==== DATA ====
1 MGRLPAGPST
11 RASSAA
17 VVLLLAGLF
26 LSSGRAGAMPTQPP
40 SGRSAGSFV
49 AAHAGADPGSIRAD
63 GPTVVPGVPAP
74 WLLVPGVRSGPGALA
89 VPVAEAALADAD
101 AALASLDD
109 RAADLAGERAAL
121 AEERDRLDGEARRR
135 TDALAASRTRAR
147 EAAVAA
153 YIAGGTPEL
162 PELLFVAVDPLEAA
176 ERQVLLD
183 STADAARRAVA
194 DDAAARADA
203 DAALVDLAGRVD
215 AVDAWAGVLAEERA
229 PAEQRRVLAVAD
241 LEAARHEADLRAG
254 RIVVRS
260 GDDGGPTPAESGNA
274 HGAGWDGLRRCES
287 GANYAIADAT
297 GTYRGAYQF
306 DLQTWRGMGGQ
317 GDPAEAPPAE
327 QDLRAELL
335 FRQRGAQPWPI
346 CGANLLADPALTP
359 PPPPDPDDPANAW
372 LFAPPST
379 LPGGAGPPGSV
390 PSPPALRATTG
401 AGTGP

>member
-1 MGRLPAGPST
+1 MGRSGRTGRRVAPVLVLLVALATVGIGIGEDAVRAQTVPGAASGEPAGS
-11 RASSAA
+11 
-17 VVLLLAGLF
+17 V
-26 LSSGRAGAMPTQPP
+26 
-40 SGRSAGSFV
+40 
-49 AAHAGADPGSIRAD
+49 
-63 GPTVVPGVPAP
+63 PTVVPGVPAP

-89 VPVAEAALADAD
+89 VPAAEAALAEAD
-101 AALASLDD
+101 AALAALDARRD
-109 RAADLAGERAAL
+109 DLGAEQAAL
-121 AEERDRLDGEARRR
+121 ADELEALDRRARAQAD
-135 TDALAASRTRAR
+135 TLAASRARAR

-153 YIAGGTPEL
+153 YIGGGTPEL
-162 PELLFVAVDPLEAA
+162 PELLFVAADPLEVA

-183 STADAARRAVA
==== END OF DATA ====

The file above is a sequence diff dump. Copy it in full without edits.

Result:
1 MGRLPAGPST
11 RASSAA
17 VVLLLAGLF
26 LSSGRAGAMPTQPP
40 SGRSAGSFV
49 AAHAGADPGSIRAD
63 GPTVVPGVPAP
74 WLLVPGVRSGPGALA
89 VPVAEAALADAD
101 AALASLDD
109 RAADLAGERAAL
121 AEERDRLDGEARRR
135 TDALAASRTRAR
147 EAAVAA
153 YIAGGTPEL
162 PELLFVAVDPLEAA
176 ERQVLLD
183 STADAARRAVA
194 DDAAARADA
203 DAALVDLAGRVD
215 AVDAWAGVLAEERA
229 PAEQRRVLAVAD
241 LEAARHEADLRAG
254 RIVVRS
260 GDDGGPTPAESGNA
274 HGAGWDGLRRCES
287 GANYAIADAT
297 GTYRGAYQF
306 DLQTWRGMGGQ
317 GDPAEAPPAE
327 QDLRAELL
335 FRQRGAQPWPI
346 CGANLLADPALTP
359 PPPPDPDDPANAW
372 LFAPPST
379 LPGGAGPPGSV
390 PSPPALRATTG
401 AGTGP

>member
-1 MGRLPAGPST
+1 MGRSGRTGRRVAPVLVLLVALATVGIGIGEDAVRAQTVPGAASGEPAGS
-11 RASSAA
+11 
-17 VVLLLAGLF
+17 V
-26 LSSGRAGAMPTQPP
+26 
-40 SGRSAGSFV
+40 
-49 AAHAGADPGSIRAD
+49 
-63 GPTVVPGVPAP
+63 PTVVPGVPAP

-89 VPVAEAALADAD
+89 VPAAEAALAEAD
-101 AALASLDD
+101 AALAALDARRD
-109 RAADLAGERAAL
+109 DLGAEQAAL
-121 AEERDRLDGEARRR
+121 ADELEALDRRARAQAD
-135 TDALAASRTRAR
+135 TLAASRARAR

-153 YIAGGTPEL
+153 YIGGGTPEL
-162 PELLFVAVDPLEAA
+162 PELLFVAADPLEVA

-183 STADAARRAVA